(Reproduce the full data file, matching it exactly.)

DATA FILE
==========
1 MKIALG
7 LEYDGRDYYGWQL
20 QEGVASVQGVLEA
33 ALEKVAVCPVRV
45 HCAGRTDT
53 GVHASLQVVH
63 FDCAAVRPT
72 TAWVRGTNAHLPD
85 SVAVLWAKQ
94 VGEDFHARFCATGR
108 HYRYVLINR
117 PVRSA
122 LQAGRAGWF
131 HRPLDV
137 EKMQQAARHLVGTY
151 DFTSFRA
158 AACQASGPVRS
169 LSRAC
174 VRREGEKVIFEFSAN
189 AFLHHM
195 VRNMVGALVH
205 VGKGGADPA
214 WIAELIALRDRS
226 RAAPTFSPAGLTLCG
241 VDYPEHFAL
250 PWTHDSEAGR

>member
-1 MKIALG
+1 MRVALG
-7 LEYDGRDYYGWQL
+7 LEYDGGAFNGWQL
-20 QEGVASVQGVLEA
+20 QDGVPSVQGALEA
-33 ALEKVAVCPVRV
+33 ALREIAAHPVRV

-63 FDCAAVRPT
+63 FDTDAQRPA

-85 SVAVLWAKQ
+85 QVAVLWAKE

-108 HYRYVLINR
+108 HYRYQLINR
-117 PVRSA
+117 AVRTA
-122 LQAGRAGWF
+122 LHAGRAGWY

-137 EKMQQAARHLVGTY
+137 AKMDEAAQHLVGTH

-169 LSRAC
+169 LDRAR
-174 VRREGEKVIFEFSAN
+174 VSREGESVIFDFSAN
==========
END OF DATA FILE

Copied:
1 MKIALG
7 LEYDGRDYYGWQL
20 QEGVASVQGVLEA
33 ALEKVAVCPVRV
45 HCAGRTDT
53 GVHASLQVVH
63 FDCAAVRPT
72 TAWVRGTNAHLPD
85 SVAVLWAKQ
94 VGEDFHARFCATGR
108 HYRYVLINR
117 PVRSA
122 LQAGRAGWF
131 HRPLDV
137 EKMQQAARHLVGTY
151 DFTSFRA
158 AACQASGPVRS
169 LSRAC
174 VRREGEKVIFEFSAN
189 AFLHHM
195 VRNMVGALVH
205 VGKGGADPA
214 WIAELIALRDRS
226 RAAPTFSPAGLTLCG
241 VDYPEHFAL
250 PWTHDSEAGR

>member
-1 MKIALG
+1 MRVALG
-7 LEYDGRDYYGWQL
+7 LEYDGGAFNGWQL
-20 QEGVASVQGVLEA
+20 QDGVPSVQGALEA
-33 ALEKVAVCPVRV
+33 ALREIAAHPVRV

-63 FDCAAVRPT
+63 FDTDAQRPA

-85 SVAVLWAKQ
+85 QVAVLWAKE

-108 HYRYVLINR
+108 HYRYQLINR
-117 PVRSA
+117 AVRTA
-122 LQAGRAGWF
+122 LHAGRAGWY

-137 EKMQQAARHLVGTY
+137 AKMDEAAQHLVGTH

-169 LSRAC
+169 LDRAR
-174 VRREGEKVIFEFSAN
+174 VSREGESVIFDFSAN